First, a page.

Well, this market is nothing if not special. The S&P 500 has gone 84 trading days without a loss of 1% or more. As you can see in the table below, that ranks it #17 of all streaks since 1950. If it can last through February 27th, it will be the longest streak since 1995. If it can last through March 23rd, it will be the longest streak since 1966. The all-time record (since 1950) would take us all the way to June.
Here’s another way to think about this — look at the VIX. It closed today at 10.85. Sleepy, sleepy… no risk to be found. When you don’t have any significant falls in the market, the VIX tends to sag. Aside from the election, which is an exception to the rule, the last two peaks of the VIX over the last six months were after 1%+ drops in the S&P 500.
Voss Value Is Betting On The American Consumer Recovery: Q4 Letter
In Q4 2020, the Voss Value Fund, LP and the Voss Value Offshore Fund, Ltd., returned 20.8% and 20.7% to investors net of fees and expenses, respectively, compared to a 31.4% total return for the Russell 2000, a 32.7% total return for the Russell 2000 Value, and a 12.2% total return for the S&P 500. Read More
The same would apply to credit spreads, which are also tight. No one expects a change in liquidity, a credit event, a national security incident, etc. But as I commented on Friday:
I think the thing that would hurt the most money managers is a melt-up that they would feel forced 2 chase, followed by a hard correction $$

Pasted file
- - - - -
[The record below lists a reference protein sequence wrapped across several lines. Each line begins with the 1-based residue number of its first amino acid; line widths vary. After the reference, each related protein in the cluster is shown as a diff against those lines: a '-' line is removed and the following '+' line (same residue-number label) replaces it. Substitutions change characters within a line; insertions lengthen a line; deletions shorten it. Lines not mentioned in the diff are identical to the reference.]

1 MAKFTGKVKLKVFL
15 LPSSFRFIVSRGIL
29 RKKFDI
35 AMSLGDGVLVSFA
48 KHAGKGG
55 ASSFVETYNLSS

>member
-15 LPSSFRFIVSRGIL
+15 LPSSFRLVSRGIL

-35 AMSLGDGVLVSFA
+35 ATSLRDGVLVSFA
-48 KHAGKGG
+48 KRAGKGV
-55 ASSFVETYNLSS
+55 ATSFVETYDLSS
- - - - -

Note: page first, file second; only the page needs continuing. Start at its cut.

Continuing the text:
— David Merkel (@AlephBlog) February 10, 2017
This is an awkward time when you have a lot of people arguing that the market CAN’T GO HIGHER! Let me tell you, it can go higher.
Will it go higher? Who knows?
Should it go higher? That’s the better question, and may help with the prior question. If you’re thinking strictly about absolute valuation, it shouldn’t go higher — we’re in the mid-80s on a percentile basis. On a relative valuation basis, where are you going to go? On a momentum basis, it should go higher. It’s not a rip-roarer in terms of angle of ascent, which bodes well for it. The rallies that fail tend to be more violent, and this one is kinda timid.
We sometimes ask in investing “who has the most to lose?” As in my tweet above, that very well could be asset allocators with low stock allocations that conclude that they need to chase the rally. Or, retail waking up to how great this bull market has been, concluding that they have been missing out on “free money.”
Truth, I’m not hearing many people at all banging the drum for this rally. There is a lot of skepticism.
As for me, I don’t care much. It’s not a core skill of mine, nor is it a part of my business. I am finding cheap stocks still, and I will keep investing through thick and thin, unless the 10-year forecast model that I use says future returns are below 3%/year. Then I will hedge, and encourage my clients to do so as well.
Until then, the game is on. Let’s see how far this streak goes.
Streaks of over 50 days since 1950